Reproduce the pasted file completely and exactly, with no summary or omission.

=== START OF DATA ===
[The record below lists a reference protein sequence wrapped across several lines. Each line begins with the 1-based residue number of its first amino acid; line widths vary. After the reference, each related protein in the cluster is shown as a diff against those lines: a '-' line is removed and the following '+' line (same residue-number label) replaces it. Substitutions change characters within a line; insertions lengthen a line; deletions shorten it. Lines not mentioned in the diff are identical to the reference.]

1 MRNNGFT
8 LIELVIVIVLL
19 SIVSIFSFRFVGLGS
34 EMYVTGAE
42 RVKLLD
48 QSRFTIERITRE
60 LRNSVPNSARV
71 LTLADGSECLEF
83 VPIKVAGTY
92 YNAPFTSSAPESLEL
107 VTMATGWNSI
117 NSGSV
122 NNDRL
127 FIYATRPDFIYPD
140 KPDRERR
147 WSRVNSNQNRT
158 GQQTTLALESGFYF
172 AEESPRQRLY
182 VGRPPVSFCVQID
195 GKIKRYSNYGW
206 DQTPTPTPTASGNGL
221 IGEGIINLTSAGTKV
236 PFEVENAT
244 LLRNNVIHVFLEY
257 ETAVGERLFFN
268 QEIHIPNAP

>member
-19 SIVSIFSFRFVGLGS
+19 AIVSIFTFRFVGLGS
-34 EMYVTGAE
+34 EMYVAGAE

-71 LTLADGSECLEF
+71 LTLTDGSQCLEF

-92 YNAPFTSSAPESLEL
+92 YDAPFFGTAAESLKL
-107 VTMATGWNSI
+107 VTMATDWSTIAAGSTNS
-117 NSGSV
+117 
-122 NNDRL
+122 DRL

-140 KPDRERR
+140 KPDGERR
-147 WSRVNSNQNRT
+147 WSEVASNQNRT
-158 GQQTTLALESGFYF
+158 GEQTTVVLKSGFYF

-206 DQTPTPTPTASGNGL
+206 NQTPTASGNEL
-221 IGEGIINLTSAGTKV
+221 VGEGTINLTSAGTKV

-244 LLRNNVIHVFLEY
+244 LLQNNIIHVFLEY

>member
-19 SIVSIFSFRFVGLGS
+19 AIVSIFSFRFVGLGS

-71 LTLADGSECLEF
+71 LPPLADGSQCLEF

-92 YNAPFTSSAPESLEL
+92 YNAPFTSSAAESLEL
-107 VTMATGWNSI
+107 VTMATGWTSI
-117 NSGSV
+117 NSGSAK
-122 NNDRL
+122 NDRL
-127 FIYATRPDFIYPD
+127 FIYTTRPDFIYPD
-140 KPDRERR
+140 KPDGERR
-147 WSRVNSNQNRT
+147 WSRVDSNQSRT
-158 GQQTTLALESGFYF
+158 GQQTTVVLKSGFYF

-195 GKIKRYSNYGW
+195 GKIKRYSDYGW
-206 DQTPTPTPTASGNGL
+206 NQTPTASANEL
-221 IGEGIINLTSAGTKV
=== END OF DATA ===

[The record below lists a reference protein sequence wrapped across several lines. Each line begins with the 1-based residue number of its first amino acid; line widths vary. After the reference, each related protein in the cluster is shown as a diff against those lines: a '-' line is removed and the following '+' line (same residue-number label) replaces it. Substitutions change characters within a line; insertions lengthen a line; deletions shorten it. Lines not mentioned in the diff are identical to the reference.]

1 MRNNGFT
8 LIELVIVIVLL
19 SIVSIFSFRFVGLGS
34 EMYVTGAE
42 RVKLLD
48 QSRFTIERITRE
60 LRNSVPNSARV
71 LTLADGSECLEF
83 VPIKVAGTY
92 YNAPFTSSAPESLEL
107 VTMATGWNSI
117 NSGSV
122 NNDRL
127 FIYATRPDFIYPD
140 KPDRERR
147 WSRVNSNQNRT
158 GQQTTLALESGFYF
172 AEESPRQRLY
182 VGRPPVSFCVQID
195 GKIKRYSNYGW
206 DQTPTPTPTASGNGL
221 IGEGIINLTSAGTKV
236 PFEVENAT
244 LLRNNVIHVFLEY
257 ETAVGERLFFN
268 QEIHIPNAP

>member
-19 SIVSIFSFRFVGLGS
+19 AIVSIFTFRFVGLGS
-34 EMYVTGAE
+34 EMYVAGAE

-71 LTLADGSECLEF
+71 LTLTDGSQCLEF

-92 YNAPFTSSAPESLEL
+92 YDAPFFGTAAESLKL
-107 VTMATGWNSI
+107 VTMATDWSTIAAGSTNS
-117 NSGSV
+117 
-122 NNDRL
+122 DRL

-140 KPDRERR
+140 KPDGERR
-147 WSRVNSNQNRT
+147 WSEVASNQNRT
-158 GQQTTLALESGFYF
+158 GEQTTVVLKSGFYF

-206 DQTPTPTPTASGNGL
+206 NQTPTASGNEL
-221 IGEGIINLTSAGTKV
+221 VGEGTINLTSAGTKV

-244 LLRNNVIHVFLEY
+244 LLQNNIIHVFLEY

>member
-19 SIVSIFSFRFVGLGS
+19 AIVSIFSFRFVGLGS

-71 LTLADGSECLEF
+71 LPPLADGSQCLEF

-92 YNAPFTSSAPESLEL
+92 YNAPFTSSAAESLEL
-107 VTMATGWNSI
+107 VTMATGWTSI
-117 NSGSV
+117 NSGSAK
-122 NNDRL
+122 NDRL
-127 FIYATRPDFIYPD
+127 FIYTTRPDFIYPD
-140 KPDRERR
+140 KPDGERR
-147 WSRVNSNQNRT
+147 WSRVDSNQSRT
-158 GQQTTLALESGFYF
+158 GQQTTVVLKSGFYF

-195 GKIKRYSNYGW
+195 GKIKRYSDYGW
-206 DQTPTPTPTASGNGL
+206 NQTPTASANEL
-221 IGEGIINLTSAGTKV